Multidimensional plasticity in the Glanville fritillary butterfly: larval performance is temperature, host and family specific

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Verspagen , N , Ikonen , S , Saastamoinen , M & van Bergen , E 2020 , ' Multidimensional plasticity in the Glanville fritillary butterfly: larval performance is temperature, host and family specific ' , Proceedings of the Royal Society B. Biological Sciences , vol. 287 , no. 1941 , 20202577 . https://doi.org/10.1098/rspb.2020.2577

Title: Multidimensional plasticity in the Glanville fritillary butterfly: larval performance is temperature, host and family specific
Author: Verspagen, Nadja; Ikonen, Suvi; Saastamoinen, Marjo; van Bergen, Erik
Contributor: University of Helsinki, Helsinki Institute of Life Science HiLIFE
University of Helsinki, Evolution, Conservation, and Genomics
University of Helsinki, Helsinki Institute of Life Science HiLIFE
University of Helsinki, Helsinki Institute of Life Science HiLIFE
Date: 2020-12-23
Language: eng
Number of pages: 9
Belongs to series: Proceedings of the Royal Society B. Biological Sciences
ISSN: 0962-8452
URI: http://hdl.handle.net/10138/324230
Abstract: Variation in environmental conditions during development can lead to changes in life-history traits with long-lasting effects. Here, we study how variation in temperature and host plant (i.e. the consequences of potential maternal oviposition choices) affects a suite of life-history traits in pre-diapause larvae of the Glanville fritillary butterfly. We focus on offspring survival, larval growth rates and relative fat reserves, and pay specific attention to intraspecific variation in the responses (G × E × E). Globally, thermal performance and survival curves varied between diets of two host plants, suggesting that host modifies the temperature impact, or vice versa. Additionally, we show that the relative fat content has a host-dependent, discontinuous response to developmental temperature. This implies that a potential switch in resource allocation, from more investment in growth at lower temperatures to storage at higher temperatures, is dependent on the larval diet. Interestingly, a large proportion of the variance in larval performance is explained by differences among families, or interactions with this variable. Finally, we demonstrate that these family-specific responses to the host plant remain largely consistent across thermal environments. Together, the results of our study underscore the importance of paying attention to intraspecific trait variation in the field of evolutionary ecology.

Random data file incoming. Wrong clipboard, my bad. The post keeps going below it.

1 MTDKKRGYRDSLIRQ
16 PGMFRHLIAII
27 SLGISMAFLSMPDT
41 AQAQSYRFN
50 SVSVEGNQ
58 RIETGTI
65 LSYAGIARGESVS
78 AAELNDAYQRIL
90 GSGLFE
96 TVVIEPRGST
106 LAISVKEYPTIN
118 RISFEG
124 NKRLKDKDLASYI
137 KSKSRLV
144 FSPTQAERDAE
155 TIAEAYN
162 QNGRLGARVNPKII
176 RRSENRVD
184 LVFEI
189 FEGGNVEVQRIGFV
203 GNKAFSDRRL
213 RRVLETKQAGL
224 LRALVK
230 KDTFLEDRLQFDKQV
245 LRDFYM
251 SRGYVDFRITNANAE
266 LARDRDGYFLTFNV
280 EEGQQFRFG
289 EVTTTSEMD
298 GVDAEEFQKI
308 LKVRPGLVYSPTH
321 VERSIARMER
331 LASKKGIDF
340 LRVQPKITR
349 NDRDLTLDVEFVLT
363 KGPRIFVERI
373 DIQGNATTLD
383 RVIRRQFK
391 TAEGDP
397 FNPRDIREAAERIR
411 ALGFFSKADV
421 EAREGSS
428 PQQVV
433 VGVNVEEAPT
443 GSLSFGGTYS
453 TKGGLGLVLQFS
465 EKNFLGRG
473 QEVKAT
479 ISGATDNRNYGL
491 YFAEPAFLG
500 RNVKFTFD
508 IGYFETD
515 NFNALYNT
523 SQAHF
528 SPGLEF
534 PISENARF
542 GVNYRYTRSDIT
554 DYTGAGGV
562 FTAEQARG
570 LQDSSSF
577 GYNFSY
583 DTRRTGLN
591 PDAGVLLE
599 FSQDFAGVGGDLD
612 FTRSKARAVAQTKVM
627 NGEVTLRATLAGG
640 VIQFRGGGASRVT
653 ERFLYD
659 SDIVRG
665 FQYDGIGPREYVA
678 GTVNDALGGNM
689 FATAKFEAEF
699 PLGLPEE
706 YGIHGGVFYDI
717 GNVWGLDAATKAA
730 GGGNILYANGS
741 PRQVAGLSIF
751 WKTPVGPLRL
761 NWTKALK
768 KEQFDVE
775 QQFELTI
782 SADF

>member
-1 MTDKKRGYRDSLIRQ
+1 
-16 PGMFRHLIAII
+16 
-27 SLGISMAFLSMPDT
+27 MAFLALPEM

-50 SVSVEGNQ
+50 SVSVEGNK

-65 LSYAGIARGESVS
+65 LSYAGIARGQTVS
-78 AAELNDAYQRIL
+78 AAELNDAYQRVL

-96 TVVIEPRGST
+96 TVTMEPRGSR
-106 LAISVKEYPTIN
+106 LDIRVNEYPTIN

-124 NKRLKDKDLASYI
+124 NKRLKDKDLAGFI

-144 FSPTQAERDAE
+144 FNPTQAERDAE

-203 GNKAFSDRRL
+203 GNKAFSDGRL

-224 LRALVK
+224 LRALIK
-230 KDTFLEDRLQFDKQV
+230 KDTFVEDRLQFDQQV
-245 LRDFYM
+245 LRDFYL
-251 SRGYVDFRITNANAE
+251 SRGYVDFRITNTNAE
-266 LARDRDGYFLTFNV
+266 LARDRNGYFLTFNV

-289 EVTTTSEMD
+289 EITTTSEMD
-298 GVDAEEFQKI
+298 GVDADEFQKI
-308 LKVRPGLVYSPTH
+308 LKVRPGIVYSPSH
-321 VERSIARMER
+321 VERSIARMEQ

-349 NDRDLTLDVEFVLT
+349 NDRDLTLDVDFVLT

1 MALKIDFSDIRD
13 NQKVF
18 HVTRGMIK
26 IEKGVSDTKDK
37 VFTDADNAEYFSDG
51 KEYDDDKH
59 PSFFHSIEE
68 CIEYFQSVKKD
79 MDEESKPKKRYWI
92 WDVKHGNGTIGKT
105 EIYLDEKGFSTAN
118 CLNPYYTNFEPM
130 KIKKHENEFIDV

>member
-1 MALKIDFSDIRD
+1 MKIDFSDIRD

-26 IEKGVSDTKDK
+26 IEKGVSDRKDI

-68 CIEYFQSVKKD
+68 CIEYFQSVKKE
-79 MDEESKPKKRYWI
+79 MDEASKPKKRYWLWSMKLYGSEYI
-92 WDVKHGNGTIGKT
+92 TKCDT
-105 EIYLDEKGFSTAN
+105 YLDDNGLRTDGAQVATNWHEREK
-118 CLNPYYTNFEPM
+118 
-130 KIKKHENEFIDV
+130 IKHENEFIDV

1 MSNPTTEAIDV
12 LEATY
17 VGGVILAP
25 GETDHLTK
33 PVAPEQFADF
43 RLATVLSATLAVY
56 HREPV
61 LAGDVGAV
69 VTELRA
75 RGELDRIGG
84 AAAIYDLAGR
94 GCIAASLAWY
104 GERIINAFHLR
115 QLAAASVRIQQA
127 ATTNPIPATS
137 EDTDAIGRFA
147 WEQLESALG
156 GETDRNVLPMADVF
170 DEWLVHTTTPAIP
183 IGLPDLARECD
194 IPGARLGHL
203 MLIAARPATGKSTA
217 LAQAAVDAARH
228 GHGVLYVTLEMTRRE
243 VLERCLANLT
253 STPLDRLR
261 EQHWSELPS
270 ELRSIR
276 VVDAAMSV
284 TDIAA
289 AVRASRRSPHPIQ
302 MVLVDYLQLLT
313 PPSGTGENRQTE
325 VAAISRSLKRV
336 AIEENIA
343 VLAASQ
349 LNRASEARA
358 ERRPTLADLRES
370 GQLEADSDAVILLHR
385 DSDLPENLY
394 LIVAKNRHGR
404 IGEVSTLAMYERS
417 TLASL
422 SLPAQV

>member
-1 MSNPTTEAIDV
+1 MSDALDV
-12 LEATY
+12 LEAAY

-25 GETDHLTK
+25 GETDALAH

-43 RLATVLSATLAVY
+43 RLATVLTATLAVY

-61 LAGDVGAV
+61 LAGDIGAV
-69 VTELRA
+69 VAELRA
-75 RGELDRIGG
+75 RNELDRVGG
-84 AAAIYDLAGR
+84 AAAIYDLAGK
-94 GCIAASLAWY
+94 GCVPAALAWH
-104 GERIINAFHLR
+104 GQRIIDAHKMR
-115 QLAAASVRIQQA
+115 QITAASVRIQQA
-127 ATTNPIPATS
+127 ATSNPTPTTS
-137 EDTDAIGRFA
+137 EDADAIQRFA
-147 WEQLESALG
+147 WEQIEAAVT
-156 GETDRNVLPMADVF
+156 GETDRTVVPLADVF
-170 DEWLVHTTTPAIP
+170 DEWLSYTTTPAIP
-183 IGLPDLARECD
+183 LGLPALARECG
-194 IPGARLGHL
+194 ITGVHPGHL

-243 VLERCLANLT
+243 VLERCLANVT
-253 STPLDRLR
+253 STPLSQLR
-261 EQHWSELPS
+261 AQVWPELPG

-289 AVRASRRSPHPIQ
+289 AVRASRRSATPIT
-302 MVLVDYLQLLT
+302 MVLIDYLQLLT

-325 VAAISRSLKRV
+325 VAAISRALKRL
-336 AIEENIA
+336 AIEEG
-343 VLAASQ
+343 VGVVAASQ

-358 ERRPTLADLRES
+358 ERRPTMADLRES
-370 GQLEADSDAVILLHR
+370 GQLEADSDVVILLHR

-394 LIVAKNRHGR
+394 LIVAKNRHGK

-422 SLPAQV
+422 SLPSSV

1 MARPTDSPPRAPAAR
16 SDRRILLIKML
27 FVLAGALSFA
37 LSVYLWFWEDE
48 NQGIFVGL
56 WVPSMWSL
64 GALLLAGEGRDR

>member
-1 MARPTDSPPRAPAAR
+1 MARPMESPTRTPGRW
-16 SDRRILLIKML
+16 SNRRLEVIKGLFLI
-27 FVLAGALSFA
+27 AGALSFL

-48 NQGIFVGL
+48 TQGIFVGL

Subject: 1181 Ecology, evolutionary biology
developmental plasticity
G &#215
E &#215
E
intraspecific variation
temperature
nutrition
multidimensional plasticity
PHENOTYPIC PLASTICITY
LIFE-HISTORY
IRIDOID GLYCOSIDES
CLIMATE-CHANGE
PLANT SPECIFICITY
MELITAEA-CINXIA
GROWTH-RATE
EVOLUTIONARY
SIZE
ADAPTATION
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